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To encourage business R&D: grants or tax credits?

November 14, 2019
By: Mark Skinner

The importance of business and industry R&D investment for competitiveness and economic growth is a well-entrenched dictum of national and state innovation policy across most of the developed world. Approaches for incentivizing increased research expenditures fall into two broad categories, direct grants and subsidies to offset R&D costs or R&D tax credits companies may take post-investment for research expenditures. Direct subsidies or competitively awarded grant programs optimally target specific activities, desired outcomes and performance milestones (e.g., the SBIR/STTR programs). A new paper looks at which approach – direct subsidies or R&D tax credits – actually works better for achieving at least one of the stated policy goals: increasing competitive, private R&D investment?

A research paper presenting analysis of 17 years of data from 36 member nations and 11 partner economies of the Organisation for Economic Co-operation and Development (OECD) draws conclusions that might surprise tax credit advocates. The authors, Silvia Appelt, Fernando Galindo-Rueda and Ana Cinta Gonzalez Cabral, state:

“Across the board, [the study’s] results imply that the additionality [or desired public policy benefit] of direct support might be on average slightly higher than for tax incentives. This finding, consistent with the literature, can be explained by the fact that most R&D tax incentives are provided on a non-discretionary basis.”  [Note: later in the report, the authors point out the difference is not statistically significantly higher.]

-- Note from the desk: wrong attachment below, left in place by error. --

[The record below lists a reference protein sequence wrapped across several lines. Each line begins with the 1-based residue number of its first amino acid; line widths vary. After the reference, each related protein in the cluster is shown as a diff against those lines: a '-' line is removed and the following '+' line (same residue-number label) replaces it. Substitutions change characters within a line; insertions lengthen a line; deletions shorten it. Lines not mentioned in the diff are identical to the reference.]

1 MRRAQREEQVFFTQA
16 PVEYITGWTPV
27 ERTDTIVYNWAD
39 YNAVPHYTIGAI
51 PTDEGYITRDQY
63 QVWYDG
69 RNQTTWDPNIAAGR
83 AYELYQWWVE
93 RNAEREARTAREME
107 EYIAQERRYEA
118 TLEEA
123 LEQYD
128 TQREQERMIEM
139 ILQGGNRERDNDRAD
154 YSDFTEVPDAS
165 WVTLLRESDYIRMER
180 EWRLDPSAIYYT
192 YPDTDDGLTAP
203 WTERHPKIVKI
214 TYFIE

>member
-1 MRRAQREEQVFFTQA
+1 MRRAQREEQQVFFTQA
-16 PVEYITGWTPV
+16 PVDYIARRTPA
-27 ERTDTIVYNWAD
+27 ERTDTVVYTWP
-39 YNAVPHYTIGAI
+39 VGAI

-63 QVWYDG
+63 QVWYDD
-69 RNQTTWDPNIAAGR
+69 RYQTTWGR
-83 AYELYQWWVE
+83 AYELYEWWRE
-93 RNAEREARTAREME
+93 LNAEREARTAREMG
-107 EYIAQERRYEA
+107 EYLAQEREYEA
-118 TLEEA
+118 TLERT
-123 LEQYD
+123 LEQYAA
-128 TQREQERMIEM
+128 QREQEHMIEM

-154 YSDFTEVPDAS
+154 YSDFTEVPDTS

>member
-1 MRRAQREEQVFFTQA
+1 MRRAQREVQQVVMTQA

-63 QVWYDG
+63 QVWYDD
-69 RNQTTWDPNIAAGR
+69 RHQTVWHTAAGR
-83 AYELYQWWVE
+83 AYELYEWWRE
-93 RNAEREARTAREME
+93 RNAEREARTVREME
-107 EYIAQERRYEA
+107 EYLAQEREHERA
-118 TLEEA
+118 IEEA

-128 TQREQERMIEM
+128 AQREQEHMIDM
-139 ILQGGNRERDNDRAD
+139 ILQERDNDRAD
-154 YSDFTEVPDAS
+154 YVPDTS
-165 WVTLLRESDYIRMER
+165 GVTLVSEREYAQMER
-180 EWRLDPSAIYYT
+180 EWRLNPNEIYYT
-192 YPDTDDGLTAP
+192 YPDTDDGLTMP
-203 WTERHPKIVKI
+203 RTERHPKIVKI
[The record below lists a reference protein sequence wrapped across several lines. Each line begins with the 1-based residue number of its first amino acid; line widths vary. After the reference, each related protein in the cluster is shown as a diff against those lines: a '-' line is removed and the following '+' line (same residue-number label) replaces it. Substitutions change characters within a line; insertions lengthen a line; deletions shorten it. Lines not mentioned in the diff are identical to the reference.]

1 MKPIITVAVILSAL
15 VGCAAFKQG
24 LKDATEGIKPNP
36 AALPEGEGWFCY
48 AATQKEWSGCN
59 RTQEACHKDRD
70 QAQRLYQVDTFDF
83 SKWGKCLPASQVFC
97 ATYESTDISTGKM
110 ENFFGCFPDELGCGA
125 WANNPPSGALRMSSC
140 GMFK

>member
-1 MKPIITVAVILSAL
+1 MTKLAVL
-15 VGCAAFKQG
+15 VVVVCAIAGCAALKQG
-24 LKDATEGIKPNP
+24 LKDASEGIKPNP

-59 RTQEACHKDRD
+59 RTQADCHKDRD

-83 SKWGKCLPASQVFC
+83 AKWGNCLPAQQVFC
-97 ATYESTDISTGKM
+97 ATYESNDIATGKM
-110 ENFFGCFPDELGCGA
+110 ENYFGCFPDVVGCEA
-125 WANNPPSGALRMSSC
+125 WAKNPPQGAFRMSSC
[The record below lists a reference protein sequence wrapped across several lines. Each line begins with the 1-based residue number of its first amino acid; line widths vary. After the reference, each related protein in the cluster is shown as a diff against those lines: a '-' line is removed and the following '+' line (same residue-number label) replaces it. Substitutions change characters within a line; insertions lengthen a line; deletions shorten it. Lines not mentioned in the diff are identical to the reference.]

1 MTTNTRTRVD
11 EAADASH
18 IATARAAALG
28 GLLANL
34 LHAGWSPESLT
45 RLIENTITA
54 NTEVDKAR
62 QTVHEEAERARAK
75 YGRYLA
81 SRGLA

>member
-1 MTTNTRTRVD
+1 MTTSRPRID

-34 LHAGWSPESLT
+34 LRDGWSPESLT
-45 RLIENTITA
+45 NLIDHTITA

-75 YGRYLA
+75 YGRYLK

In other words, not all R&D may be created equal with regard to public value or use. As a result, the cost to the public in forgone revenue to support other necessary public sector expenses that results from a company taking the R&D tax credit may not be necessarily commensurate with the company’s R&D expenditures. The authors suggest, but are not prepared to say this particular study provides the assessment required to recommend, that R&D tax credits, if used, may be most effective when applied in a non-discretionary fashion to those R&D expenditures which are expected to result in the greatest additionality.

Direct subsidy programs to support business R&D may not be without their own complications, implementation challenges and drawbacks, the authors caution. Higher administrative costs for government and higher compliance costs for firms are two examples. As a result, the authors offer a nuanced conclusion suggesting, “An optimal policy mix is likely to require a combination of discretionary and non-discretionary support elements.”

Perhaps of more value for policy makers interested in the efficacy of policy interventions to encourage business R&D investment is the opportunity to work directly with the publicly accessible OECD R&D Tax Incentives Database on which the paper is based. Users will be able to access first-ever, consistent time-series estimates of the cost of government tax relief for business R&D investment (foregone tax revenue and refunded amounts) for 2000 through 2016.  Additionally, the database contains the new B-Index, presenting implied marginal R&D tax subsidy rates and profitability estimates for both SMEs and large firms from 2000 through 2018.

r&d, r&d tax credits